PACIFICA, Calif. -- The U.S. Geological Survey says roughly half a million Californians and $150 billion in coastal real estate are at risk of flooding by the end of the century. The problem-- rising sea levels and erosion.
We found a man sprawled on a beach with no worries in Pacifica on a beautiful March day. Along Beach Boulevard, however, we also found garage doors nailed shut with sandbags in front. They tell stories of problems past and future.
"I already filed two claims, another, I might not have insurance," said Gioconda Egan.
Egan doesn't know it yet, but her damage is already statistical, and part of something frightening. A new report from the United States Geological Survey predicts $150-billion in California flood damage by the end of this century. They are citing the reason as rising seas made more destructive by storms.
"San Francisco Airport, Oakland Airport, Foster City, Redwood City, Palo Alto, Oakland, Hayward, Marin County," a rogue's gallery of vulnerable locations listed Dr. Patrick Barnard, one of the authors.
For context, the Loma Prieta Earthquake and California's Wildfires cost $10-billion. Storm damage exacerbated by rising seas will cost 15 times more.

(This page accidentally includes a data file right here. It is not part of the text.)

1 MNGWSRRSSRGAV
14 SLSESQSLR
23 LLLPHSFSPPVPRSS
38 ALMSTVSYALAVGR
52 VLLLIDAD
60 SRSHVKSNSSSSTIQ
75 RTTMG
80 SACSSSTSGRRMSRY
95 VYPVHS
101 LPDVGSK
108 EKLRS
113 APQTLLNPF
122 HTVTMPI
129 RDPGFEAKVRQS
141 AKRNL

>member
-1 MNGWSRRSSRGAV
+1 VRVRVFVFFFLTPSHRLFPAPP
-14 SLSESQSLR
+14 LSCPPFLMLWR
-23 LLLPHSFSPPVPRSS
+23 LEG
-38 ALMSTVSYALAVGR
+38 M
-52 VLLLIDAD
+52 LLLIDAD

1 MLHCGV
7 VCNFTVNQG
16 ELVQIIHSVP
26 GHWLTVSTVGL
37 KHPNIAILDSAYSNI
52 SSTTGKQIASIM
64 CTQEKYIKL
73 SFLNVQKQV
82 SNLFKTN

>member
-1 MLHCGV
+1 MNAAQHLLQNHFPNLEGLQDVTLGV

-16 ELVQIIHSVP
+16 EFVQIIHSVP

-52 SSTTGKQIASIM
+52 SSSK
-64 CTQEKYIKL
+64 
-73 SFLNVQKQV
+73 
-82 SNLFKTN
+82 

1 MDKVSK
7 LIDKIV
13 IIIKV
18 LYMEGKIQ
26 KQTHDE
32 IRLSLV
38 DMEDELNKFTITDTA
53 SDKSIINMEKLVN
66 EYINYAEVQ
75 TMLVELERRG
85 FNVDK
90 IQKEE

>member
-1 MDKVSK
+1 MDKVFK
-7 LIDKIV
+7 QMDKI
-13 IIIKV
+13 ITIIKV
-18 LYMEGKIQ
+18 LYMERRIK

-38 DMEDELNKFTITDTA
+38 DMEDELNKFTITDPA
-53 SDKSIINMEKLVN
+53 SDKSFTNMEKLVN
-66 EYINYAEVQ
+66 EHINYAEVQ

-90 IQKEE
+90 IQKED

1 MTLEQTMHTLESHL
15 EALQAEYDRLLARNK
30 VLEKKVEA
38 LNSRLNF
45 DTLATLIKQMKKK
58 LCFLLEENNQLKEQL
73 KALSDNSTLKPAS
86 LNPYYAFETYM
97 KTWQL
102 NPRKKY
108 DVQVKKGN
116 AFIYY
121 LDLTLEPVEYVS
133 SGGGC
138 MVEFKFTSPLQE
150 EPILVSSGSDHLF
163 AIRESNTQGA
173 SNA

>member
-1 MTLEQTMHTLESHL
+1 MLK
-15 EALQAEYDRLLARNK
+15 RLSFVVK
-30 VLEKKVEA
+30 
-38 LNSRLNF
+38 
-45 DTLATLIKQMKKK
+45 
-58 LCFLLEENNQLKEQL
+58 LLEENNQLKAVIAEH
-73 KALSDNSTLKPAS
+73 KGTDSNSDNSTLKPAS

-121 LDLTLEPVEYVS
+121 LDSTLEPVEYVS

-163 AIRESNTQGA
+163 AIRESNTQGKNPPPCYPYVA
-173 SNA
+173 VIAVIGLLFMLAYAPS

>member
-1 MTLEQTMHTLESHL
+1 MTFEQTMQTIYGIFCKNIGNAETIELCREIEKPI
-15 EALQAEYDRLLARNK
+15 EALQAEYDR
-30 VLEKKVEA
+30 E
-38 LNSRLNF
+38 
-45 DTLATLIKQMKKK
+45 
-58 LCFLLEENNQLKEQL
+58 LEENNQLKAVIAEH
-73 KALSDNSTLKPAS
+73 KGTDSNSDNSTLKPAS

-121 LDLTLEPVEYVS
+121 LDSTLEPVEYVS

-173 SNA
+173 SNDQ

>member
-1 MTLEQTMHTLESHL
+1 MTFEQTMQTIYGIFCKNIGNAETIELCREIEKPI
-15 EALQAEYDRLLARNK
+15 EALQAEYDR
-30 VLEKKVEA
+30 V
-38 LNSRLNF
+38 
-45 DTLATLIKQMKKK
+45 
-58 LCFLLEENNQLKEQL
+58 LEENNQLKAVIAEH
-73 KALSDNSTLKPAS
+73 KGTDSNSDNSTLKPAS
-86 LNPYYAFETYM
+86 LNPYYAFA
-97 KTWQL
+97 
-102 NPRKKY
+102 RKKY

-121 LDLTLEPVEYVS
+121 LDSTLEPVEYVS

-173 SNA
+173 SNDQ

"In fact, state-wide, San Francisco Bay accounts for two-thirds of the impact in the study," said Dr. Barnard.
Pacifica already sits on a leading edge. This is the city where erosion claimed cliff-side apartment houses. When storms blow in, Egan says that despite a seawall, her house essentially becomes part of the Pacific Ocean.
"I have sand in my pipes and I have to hire someone to get it out of the water I was drinking."
According to the study, future high water could expose some 200,000 people to regular, destructive flooding. In short, Californians we may be talking about building a wall all over again.
Half a million Californians, billions in coastal real estate at risk of flooding: USGS
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